Features Live Action Movies

The White Ribbon
(Das Weiße Band)

Director – Michael Haneke – 2009 – Germany – Cert. 15 – 144m

Reviewed for Third Way magazine to coincide with UK release date 13/11/2009.

Haneke’s first period drama for the big screen is set in 1913-14 in a Northern German Protestant village where strange accidents befall the community. A doctor (Rainer Bock), out riding a regular route, is brought down and injured by a wire between two trees. The wife of a farm labourer is killed when factory floorboards give way beneath her. Children are abducted. A baby’s window is left open in Midwinter. A building burns. But who is – or are – responsible?

The film sets out its cast of characters in terms of the social hierarchy. The landowning classes are represented by the local Baron (Ulrich Tukur), his wife (Ursina Lardi) and their child; the professional classes by a widowed doctor, the midwife (Susanne Lothar) “who has made herself useful to him”, the Baron’s steward (Josef Bierbichler), the village Pastor (Burghart Klaussner) and the local teacher (Christian Friedel) – also as an old man the narrator (Ernst Jacobi) – who is courting the nanny of the Baron’s son; the working classes by numerous agricultural labourers who generally feature less prominently in the story. The village children also play a prominent role.

The camerawork is black and white, the language German (subtitled in English). Always something of a perfectionist, Haneke is as rigorous with the images he puts on screen here as he has ever been. For instance, a scene in which the Pastor administers corporal punishment to his children is constructed around a view of a closed door, from which the camera moves away and to which it returns, and from behind which the eldest boy must come to retrieve a cane and take it back through the door.

Such studied, painstaking mise-en-scene allows the director to deliver some highly effective material, giving away only the information he intends and no more, leaving the audience to do much of the work themselves. The kitchen scene in which the doctor, having had sex there with the midwife, tells her she disgusts him is devastatingly cruel in its simplicity. The narrative tackles a whole gamut of difficult areas – sometimes head on, sometimes more obliquely – for instance, the class system, the role of punishment in organised religion, child abuse, the way a society deals with the idea and fact of death and mortality, and more.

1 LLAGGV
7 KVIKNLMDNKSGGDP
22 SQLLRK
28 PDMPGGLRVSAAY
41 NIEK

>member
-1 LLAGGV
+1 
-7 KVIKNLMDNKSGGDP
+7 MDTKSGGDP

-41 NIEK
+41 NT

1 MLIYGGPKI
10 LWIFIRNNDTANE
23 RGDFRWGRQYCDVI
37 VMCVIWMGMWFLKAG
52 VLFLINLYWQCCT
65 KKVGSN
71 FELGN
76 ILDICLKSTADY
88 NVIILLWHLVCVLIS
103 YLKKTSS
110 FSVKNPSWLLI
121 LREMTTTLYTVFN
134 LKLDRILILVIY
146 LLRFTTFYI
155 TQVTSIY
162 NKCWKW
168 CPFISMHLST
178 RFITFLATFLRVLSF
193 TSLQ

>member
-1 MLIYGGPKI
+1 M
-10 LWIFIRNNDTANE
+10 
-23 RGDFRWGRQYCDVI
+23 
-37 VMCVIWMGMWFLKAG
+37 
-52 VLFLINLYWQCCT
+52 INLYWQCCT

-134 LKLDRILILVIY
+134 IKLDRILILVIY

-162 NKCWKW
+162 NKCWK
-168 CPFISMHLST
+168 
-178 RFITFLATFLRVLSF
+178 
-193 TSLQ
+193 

It’s rather like watching a society having its dirty laundry dragged out into the open to be aired in public amidst a mixture of known facts, half-truths and hearsay. The children are a group presence reminiscent of the malevolent aliens in Village Of The Damned (Wolf Rilla, 1960),, but as in Twin Peaks (TV series, creators: David Lynch, Mark Frost, 1990-91) there are many others to whom motives for various of the crimes can equally be attributed and Haneke refuses to hand us on a plate easy solutions to his compelling riddles.

The teacher and the nanny, both outsiders, are arguably the only two untainted characters in the fallen world of the village. Witness the scene in which he plans to take her on a surprise picnic, at which she panics fearing his motives to be less than pure, in response to which he simply turns the horse and cart around to cancel the honestly-intentioned but easily misinterpreted outing.

Yet if the pair are supposed to be good, there’s something ineffectual about them, Haneke investing them with a powerlessness in the face of an insidious corruption underpinning everything. And since it’s the teacher telling the story, his voice-over only tells us what he knows and deduces – although the film shows us other scenes beyond what he would know first hand.

Right at the end, War is declared, and the teacher tells us he left the village never to return. But the viewer may well want to return to this extraordinary puzzle of a film to try and piece the events together on subsequent viewings. It’s been a long time since Haneke’s made anything of quite the same stature as the original Funny Games (1997) or The Piano Teacher (2001), despite Hidden (2005) in the interim (which film this writer didn’t regard anything like as highly as did others). The White Ribbon, however, marks a return to form.


One reply on “The White Ribbon
(Das Weiße Band)”

Because Michael Haneke is an Austrian I just want to mention that Austria then was the third country worldwide to ban child corporal punishment in 1989. Austria is also ranked third in the new Global Peace Index and Austrian peace researcher Franz Jedlicka argues that a nonviolent childhood is the foundation of peaceful societies. An interesting theory …


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